Skaters, motocrossers and BMXers take the tricks big Ñ and national
They're calling it Ice Capades meets the X Games. Next week the Rose Garden will become the big top for the built-to-spill set. Stars from skateboarding, BMX cycling and motocross will come together under the same roof (and practically on the same ramp) on the first night of a national tour, Tony Hawk's Boom Boom HuckJam.
The show represents the merging of three sports beloved by the PlayStation generation. Athletes from skating and BMX will share a pair of U-shaped ramps on which to perform 'vert' (vertical) tricks, crisscrossing one another's paths with just inches to spare. The ramps are divided by a channel, or third, shallower ramp, from which they will launch themselves through the air over a 40-foot gap and on to another landing ramp. Then, over the top of everything, fly the screaming dirt bikes of motocross riders, whose heels and wheels come dangerously close to the skaters and BMXers.
Top skater Tony Hawk's intention is to showcase the top five athletes in each sport, not in the usual concrete playground or brown dirt arena, but with the glamor of a concert. DJs and a rock 'n' roll light show will accompany the routines, while a live band plays alongside improvised moves.
Using money earned from his Activision video games, Hawk tested the idea earlier this year with a one-off show in Las Vegas. Sponsors got on board once they saw the huge interest not just from teenage boys, but from whole families looking for a night out that is a little more alternative than monster trucks and wrestling.
'Skateboarding today is what baseball was to our parents' generation,' claims Andy Macdonald, 29, Tony Hawk's doubles partner. 'This summer we were praying for a strike, because it would have been the end of baseball.' Given that there are 18 million skaters in the United States, he has a point.
Skateboarding, freestyle motocross and BMX now revolve around making huge jumps and pulling off fancy tricks while in the air, and the HuckJam aims for big air, all the time. The floor and first 14 rows of seating will be closed. 'The kid in the back row of the nosebleeds will get sensory overload, there's so much going on,' Macdonald promises. 'I've missed cues because I've been watching the show.'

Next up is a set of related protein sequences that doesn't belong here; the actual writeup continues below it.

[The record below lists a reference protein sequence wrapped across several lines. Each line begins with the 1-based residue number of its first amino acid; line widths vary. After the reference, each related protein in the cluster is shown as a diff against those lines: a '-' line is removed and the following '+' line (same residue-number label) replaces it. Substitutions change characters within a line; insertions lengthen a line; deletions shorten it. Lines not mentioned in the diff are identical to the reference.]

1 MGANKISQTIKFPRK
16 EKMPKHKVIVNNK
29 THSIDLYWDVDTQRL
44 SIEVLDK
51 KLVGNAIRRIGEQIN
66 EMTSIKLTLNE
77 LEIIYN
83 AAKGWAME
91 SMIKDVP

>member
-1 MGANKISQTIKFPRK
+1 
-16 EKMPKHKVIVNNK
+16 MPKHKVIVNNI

Kids will have their eyes trained on the boarders in the unchoreographed segments, where they will perform spontaneously to the live sounds of the Offspring. Here the skaters will attempt airs and lip tricks and combinations with such names as 540s, 720s and 'kick flip indies' (catching the board with your trailing hand on your toe edge). 'If you mess up, it's OK. They just want to see us going for it,' Macdonald says.
Freestyle motocross star Mike Cinqmars, 24, is one of those young men you see on ESPN on Saturday afternoons performing elaborate scissors kicks as he flies through the air on his gleaming 250 Honda.
'People get bored watching three hours of motocross, but this is more of a stunt show,' he said. Cinqmars got a giant tattoo on his back meant to look like a horrific wound. Ironically, he later damaged his back on a bad landing in March 2001, but he's still taking chances. He knows he has to live up to the expectations of kids raised on 'Terrafirma' and 'Crusty Demons of Dirt' videotapes and games such as Championship Motocross 2001 Featuring Ricky Carmichael. Cinqmars is best known for jumping over his own house on MTV, and he laughs at Evel Knievel for his poor style.
Another participant, BMXer Kevin Robinson, 30, has some worries. 'BMX is not an alternative sport anymore; it's become what we've really been against: the jock kids who are all wrapped up into dressing a certain way.' He's hoping the tour will get the fans to mix. 'The motocross guys have the most different fans, they're older, more into partying, more free-spirited. This should be cool because the dirt bikes attract the teenage kids, a good proportion of whom are girls, and the parents are following.'
Andy Macdonald, baseball's nemesis, stresses the athletes' approachability: 'Skaters have always maintained a connection with fans; it's not like sports where you have to pay to enter the autograph area.'